Value limits for origin purposes
|Icelandic krone||1 110 000||220 000||92 000|
|Norwegian krone||65 000||13 000||5 000|
|Swiss franc (Switzerland and Liechtenstein)||10 300||2 100||900|
The Pan-Euro-Mediterranean (PEM) system and the PEM Convention
The pan-European cumulation system was created in 1997 on the basis of the EEA agreement (1994) between the EFTA countries, the EU (EC at that time), the CEEC (Central Eastern European Countries) and the Baltic States. It was then widened to Slovenia and to industrial products originating in Turkey (1999).The system was also enlarged to the Faroe Islands.
In 2005, it was enlarged to the participants in the Barcelona Process resulting in the creation of a pan-Euro-Mediterranean cumulation system of origin.
The initiative of creating a single PEM Convention, as an instrument promoting regional integration, was endorsed by the Euro-Mediterranean Trade Ministers during their meeting in Lisbon on 21 October 2007. It includes the above mentioned partners and the Western Balkans participating in the EU's Stabilisation and Association Process.
In some of EFTA’s free trade agreements with Contracting Parties to the PEM Convention the provisions concerning rules of origin and mutual administrative cooperation are the same as in the PEM Convention.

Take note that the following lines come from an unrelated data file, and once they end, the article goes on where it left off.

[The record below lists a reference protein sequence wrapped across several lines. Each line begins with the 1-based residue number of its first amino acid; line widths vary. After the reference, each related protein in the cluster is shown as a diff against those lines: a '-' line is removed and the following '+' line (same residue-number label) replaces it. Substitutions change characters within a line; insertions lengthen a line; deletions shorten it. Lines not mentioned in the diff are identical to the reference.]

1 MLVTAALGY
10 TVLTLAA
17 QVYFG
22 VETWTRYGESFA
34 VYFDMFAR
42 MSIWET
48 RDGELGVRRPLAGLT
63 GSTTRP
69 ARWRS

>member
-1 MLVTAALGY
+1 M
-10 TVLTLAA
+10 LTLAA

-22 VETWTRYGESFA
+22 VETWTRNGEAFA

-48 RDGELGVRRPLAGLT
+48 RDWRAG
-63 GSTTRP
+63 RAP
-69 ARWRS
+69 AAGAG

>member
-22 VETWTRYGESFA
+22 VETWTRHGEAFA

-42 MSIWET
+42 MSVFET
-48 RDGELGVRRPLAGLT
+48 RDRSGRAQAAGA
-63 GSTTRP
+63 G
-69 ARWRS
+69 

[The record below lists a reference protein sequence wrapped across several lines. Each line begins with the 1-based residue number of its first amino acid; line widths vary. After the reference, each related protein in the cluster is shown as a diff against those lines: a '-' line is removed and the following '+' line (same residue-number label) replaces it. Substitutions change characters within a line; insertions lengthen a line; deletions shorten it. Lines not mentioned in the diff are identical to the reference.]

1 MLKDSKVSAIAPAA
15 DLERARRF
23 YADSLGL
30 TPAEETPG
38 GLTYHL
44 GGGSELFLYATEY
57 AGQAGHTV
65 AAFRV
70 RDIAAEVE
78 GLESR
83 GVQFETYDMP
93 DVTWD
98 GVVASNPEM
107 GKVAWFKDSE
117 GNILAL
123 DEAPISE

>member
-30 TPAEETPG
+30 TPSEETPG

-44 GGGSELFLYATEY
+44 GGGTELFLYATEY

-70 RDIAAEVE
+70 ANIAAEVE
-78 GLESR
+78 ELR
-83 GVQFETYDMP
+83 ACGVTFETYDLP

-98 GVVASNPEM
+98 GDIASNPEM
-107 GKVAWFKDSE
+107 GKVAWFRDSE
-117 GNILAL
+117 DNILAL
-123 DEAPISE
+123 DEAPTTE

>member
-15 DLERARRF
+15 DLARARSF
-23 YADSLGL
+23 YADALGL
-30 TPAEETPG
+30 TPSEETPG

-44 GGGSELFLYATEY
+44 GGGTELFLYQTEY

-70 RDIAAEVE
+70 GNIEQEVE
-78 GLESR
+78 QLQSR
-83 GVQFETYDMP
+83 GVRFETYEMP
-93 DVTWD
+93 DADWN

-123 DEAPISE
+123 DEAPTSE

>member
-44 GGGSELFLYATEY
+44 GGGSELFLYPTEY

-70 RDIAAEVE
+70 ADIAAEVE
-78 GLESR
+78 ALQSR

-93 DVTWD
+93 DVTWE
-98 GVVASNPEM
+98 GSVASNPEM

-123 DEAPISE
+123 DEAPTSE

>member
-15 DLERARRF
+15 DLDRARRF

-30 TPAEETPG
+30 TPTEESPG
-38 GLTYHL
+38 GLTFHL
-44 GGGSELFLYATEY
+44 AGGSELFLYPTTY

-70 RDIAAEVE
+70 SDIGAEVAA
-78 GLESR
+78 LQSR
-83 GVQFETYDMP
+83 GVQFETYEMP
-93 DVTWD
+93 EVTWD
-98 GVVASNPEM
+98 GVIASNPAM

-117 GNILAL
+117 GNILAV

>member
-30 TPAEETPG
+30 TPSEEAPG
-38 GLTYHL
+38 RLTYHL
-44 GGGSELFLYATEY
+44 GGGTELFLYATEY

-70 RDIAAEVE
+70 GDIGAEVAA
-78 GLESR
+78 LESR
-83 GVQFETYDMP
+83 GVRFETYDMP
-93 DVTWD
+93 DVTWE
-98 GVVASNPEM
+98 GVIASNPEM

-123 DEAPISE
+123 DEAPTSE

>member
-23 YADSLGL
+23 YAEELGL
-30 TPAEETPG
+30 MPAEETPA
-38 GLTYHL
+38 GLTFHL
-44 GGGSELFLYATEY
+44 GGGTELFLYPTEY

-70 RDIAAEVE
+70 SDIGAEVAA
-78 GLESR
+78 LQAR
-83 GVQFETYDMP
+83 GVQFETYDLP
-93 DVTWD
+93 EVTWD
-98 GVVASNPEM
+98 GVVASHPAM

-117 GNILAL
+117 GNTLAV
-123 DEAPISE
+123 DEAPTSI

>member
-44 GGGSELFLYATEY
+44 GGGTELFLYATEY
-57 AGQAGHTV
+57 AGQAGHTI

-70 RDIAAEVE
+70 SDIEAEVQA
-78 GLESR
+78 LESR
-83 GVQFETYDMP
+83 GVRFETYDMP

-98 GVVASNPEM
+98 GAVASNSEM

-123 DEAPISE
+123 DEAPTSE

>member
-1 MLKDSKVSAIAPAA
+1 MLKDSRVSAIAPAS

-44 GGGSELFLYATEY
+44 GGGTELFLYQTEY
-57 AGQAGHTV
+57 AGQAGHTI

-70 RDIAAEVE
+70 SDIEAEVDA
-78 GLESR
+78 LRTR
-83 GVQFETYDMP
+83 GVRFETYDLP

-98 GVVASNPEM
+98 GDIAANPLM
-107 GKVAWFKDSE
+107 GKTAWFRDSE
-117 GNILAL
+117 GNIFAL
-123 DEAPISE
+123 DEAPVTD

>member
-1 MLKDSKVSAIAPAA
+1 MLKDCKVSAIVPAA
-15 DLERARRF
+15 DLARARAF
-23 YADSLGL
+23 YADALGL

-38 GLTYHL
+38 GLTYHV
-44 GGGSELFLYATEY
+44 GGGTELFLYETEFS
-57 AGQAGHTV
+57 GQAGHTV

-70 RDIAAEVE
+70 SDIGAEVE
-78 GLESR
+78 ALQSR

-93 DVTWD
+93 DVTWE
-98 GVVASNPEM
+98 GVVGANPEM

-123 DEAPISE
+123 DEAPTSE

For more information see also the EU Commission’s homepage on PEM.
The revised rules of origin for the PEM convention in EFTA’s free trade agreements
The EFTA States are supporting the ongoing revision of the PEM convention aiming at introducing more flexible rules of origin, and has launched bilateral processes to introduce the revised rules into its free trade agreements with PEM partners. The table below lays out the status of these processes.
Making Rules of Origin Work for Lebanese Businesses
The Regional Convention on Pan-Euro-Mediterranean Preferential Rules of Origin (PEM Convention): What It Is and How It Works for Products of Lebanese Priority Sectors
A Real-Life Manual
Hannes Schloemann, WTI Advisors
This manual has been commissioned and funded by the EFTA States as part of EFTA technical assistance to the Republic of Lebanon. It is one of the results of a project which also included a series of sectoral workshops, other events and some advisory contributions.
This manual remains the product of advisors and none of its content can be directly or indirectly attributed to EFTA, the EFTA States or the Republic of Lebanon or their institutions. While the manual is meant to help producers, exporters and importers, they can and should seek additional advice from the relevant customs authorities whenever any doubts remain. It is the customs authorities that will be able to make decisions in individual cases.
Links to EFTA States' websites for customs
|Iceland||Iceland Revenue and Customs|
|Liechtenstein||Office of Economic Affairs|
|Switzerland||Swiss Federal Customs Administration|